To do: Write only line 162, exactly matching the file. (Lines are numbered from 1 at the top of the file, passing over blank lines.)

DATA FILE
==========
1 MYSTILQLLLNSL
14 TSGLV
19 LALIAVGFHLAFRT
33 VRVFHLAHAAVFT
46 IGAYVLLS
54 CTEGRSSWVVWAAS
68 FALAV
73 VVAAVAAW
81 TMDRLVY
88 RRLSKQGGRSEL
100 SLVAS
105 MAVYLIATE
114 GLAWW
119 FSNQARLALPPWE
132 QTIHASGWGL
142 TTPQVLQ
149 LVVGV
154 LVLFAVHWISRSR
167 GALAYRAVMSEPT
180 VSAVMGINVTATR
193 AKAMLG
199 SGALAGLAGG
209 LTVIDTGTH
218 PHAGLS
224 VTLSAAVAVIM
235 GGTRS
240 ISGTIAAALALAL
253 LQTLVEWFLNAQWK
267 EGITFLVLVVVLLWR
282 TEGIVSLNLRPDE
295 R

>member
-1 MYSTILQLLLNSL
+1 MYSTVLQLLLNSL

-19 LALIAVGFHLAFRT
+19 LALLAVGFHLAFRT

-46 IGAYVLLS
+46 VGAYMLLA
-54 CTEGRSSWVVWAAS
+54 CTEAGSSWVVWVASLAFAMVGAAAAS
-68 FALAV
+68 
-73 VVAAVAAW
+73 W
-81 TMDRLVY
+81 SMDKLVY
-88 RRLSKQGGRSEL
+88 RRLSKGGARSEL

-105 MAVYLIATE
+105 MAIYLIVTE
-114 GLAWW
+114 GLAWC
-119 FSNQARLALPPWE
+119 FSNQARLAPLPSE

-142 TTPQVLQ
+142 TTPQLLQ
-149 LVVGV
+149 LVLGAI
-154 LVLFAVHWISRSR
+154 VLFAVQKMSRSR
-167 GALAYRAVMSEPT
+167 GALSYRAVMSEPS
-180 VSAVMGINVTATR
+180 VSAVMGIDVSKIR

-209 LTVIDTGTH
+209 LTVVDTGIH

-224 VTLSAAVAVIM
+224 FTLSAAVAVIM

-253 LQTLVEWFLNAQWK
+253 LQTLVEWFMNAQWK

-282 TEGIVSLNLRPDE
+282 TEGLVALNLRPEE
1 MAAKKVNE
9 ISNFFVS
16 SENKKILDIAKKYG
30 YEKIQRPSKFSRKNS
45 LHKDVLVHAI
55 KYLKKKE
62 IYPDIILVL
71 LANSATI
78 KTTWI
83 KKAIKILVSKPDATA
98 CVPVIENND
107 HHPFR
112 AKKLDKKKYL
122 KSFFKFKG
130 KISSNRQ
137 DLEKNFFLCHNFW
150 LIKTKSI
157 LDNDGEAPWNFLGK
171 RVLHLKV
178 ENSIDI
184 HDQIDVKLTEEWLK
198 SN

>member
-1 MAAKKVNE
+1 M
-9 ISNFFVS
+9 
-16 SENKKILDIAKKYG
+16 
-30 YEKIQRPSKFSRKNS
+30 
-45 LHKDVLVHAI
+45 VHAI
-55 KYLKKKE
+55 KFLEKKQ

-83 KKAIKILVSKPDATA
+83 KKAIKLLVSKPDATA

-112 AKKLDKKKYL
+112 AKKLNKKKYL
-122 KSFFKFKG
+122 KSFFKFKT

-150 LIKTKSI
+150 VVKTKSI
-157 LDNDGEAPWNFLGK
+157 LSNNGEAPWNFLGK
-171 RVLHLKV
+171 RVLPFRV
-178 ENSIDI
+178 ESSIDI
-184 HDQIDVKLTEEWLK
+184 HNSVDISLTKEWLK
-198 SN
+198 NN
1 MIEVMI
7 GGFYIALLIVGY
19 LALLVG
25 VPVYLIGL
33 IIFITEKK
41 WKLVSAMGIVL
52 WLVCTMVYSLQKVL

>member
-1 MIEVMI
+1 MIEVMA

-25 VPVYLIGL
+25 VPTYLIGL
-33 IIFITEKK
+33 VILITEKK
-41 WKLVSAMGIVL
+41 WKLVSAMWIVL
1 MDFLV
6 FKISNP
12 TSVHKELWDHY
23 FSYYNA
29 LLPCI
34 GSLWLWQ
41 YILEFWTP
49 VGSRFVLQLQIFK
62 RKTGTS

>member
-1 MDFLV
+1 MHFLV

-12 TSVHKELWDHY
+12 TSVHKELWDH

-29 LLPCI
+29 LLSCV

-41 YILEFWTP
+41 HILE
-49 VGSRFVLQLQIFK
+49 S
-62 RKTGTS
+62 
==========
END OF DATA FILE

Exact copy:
-62 RKTGTS